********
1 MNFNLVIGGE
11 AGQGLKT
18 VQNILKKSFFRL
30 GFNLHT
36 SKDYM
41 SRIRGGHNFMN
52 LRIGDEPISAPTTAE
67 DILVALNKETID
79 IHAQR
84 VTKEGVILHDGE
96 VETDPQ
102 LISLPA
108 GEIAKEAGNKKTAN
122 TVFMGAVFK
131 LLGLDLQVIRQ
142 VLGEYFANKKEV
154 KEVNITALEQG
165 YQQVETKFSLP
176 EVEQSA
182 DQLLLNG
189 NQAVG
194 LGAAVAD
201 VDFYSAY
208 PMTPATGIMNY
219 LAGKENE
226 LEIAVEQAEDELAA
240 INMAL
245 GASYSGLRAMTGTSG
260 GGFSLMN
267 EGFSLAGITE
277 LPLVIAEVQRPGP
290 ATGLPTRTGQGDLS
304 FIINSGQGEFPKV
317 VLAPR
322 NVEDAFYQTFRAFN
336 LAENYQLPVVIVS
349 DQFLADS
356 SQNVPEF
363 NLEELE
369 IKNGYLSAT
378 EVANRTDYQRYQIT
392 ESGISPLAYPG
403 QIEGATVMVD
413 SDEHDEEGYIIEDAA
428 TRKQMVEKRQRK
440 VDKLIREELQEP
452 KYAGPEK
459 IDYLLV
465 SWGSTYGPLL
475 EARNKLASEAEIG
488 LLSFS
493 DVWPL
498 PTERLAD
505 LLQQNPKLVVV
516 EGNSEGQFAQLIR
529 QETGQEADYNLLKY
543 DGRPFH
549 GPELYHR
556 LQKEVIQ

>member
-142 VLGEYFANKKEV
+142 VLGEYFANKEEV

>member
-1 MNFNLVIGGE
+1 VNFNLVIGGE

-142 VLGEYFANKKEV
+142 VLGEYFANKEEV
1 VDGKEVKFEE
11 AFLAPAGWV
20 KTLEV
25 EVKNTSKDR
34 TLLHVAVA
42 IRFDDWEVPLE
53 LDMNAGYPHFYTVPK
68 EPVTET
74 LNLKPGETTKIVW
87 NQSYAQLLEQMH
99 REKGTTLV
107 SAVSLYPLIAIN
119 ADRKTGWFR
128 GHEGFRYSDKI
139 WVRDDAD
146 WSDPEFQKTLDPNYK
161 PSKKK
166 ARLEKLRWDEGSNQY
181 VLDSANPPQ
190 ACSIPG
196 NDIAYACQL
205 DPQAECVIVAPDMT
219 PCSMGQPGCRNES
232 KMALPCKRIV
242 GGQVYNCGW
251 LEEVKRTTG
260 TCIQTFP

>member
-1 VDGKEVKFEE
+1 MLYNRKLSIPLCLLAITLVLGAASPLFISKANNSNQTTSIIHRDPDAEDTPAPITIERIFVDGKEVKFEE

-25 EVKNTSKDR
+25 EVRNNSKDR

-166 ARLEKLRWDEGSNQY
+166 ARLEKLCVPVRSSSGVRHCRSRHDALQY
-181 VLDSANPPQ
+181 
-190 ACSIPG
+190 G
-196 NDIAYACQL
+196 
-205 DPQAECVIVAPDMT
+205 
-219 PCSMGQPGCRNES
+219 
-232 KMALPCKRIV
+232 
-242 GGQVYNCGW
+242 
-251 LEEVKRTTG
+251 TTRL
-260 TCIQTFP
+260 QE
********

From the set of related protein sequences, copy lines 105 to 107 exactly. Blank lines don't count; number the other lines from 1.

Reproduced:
+190 G
-196 NDIAYACQL
+196 